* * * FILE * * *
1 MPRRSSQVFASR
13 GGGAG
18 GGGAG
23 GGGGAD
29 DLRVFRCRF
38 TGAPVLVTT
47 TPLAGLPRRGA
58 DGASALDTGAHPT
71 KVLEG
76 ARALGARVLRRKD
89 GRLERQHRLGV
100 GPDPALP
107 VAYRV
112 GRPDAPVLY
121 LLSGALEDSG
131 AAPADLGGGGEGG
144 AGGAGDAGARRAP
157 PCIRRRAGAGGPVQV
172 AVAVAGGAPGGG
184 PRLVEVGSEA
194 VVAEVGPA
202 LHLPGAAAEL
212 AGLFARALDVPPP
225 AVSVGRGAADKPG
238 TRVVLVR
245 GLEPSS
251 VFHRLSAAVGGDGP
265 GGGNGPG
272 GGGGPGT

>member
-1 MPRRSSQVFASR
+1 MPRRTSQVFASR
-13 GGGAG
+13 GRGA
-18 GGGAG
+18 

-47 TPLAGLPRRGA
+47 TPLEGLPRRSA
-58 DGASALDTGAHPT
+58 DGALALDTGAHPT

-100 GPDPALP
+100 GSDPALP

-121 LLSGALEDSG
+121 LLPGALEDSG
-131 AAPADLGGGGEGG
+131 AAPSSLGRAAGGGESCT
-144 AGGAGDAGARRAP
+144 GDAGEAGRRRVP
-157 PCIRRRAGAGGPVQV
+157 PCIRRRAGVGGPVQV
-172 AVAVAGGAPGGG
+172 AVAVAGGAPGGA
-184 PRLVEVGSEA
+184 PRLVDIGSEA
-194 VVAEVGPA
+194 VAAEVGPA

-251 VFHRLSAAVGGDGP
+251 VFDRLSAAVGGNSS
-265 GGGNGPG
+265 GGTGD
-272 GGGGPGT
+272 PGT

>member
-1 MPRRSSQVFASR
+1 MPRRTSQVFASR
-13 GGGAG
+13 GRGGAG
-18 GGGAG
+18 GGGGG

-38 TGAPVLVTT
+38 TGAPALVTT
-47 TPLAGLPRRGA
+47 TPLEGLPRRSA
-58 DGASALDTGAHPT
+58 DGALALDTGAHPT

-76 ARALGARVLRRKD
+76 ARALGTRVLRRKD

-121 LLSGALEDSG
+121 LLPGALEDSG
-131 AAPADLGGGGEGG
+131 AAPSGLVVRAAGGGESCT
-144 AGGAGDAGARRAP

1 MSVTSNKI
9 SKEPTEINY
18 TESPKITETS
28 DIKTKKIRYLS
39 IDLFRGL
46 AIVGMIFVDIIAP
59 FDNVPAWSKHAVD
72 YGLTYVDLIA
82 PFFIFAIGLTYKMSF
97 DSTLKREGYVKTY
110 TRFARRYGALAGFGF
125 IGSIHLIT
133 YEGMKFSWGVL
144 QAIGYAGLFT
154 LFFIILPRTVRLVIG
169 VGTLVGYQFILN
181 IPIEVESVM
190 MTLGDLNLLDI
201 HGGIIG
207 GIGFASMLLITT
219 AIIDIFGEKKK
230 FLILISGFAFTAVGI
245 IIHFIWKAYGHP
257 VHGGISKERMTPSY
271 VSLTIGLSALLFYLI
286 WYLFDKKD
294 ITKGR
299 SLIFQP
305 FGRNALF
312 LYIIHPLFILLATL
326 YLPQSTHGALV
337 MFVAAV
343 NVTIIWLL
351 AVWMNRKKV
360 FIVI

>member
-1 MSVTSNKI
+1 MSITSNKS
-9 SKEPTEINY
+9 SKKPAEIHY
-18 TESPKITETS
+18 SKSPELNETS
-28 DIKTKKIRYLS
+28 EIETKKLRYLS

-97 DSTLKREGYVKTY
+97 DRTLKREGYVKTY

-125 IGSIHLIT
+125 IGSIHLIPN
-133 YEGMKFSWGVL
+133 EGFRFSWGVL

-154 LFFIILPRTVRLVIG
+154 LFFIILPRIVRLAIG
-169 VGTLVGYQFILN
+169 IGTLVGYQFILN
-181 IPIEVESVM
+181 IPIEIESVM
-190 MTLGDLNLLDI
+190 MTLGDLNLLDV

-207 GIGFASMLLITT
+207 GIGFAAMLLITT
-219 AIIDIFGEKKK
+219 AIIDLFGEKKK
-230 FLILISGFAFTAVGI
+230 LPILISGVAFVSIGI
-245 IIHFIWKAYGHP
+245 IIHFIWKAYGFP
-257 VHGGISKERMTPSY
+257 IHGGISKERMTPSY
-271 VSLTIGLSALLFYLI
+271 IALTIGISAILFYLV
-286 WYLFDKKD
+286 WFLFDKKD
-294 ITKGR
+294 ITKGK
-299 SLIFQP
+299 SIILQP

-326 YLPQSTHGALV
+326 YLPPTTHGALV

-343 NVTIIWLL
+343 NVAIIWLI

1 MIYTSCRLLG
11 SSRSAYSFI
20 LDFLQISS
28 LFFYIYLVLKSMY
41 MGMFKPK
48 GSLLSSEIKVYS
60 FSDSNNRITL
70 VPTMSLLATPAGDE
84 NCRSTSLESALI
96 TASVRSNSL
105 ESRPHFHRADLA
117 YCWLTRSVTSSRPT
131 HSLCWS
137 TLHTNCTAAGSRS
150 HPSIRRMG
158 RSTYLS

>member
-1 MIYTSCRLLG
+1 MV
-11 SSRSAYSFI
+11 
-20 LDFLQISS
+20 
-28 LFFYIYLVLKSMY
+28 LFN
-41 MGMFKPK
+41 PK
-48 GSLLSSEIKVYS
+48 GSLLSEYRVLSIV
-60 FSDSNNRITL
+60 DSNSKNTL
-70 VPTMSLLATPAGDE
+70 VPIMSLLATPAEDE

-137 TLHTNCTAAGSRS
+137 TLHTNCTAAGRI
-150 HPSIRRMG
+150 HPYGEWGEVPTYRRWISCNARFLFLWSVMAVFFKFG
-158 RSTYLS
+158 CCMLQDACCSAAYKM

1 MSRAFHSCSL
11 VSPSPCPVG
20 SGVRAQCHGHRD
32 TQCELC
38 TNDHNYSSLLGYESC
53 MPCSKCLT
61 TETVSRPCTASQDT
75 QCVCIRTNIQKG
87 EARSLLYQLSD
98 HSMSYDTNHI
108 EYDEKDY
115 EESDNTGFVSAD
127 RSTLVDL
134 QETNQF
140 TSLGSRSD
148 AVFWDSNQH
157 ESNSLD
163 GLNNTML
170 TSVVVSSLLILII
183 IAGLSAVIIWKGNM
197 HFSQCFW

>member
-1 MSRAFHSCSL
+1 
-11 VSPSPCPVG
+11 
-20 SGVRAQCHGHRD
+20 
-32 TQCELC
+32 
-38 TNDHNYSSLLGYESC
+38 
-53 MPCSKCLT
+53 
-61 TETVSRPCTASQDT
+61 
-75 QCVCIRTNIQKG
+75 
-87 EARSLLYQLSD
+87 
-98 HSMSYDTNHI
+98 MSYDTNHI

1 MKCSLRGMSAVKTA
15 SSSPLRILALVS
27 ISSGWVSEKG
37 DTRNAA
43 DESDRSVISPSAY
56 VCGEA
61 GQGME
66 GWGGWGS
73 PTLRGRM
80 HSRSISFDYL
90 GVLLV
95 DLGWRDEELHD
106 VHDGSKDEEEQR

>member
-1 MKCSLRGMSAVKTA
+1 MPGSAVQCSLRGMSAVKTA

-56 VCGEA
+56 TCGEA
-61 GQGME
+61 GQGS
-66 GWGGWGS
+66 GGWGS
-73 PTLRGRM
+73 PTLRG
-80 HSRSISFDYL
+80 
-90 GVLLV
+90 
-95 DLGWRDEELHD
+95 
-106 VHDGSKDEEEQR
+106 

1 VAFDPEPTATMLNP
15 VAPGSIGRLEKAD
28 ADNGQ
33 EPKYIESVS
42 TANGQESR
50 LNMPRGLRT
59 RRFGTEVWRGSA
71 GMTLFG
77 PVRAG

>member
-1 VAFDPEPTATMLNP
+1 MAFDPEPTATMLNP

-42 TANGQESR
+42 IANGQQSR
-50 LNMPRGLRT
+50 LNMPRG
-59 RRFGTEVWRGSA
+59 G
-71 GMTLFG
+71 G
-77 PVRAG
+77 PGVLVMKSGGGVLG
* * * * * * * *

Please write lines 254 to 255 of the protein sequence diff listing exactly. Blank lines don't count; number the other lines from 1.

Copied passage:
90 GVLLV
95 DLGWRDEELHD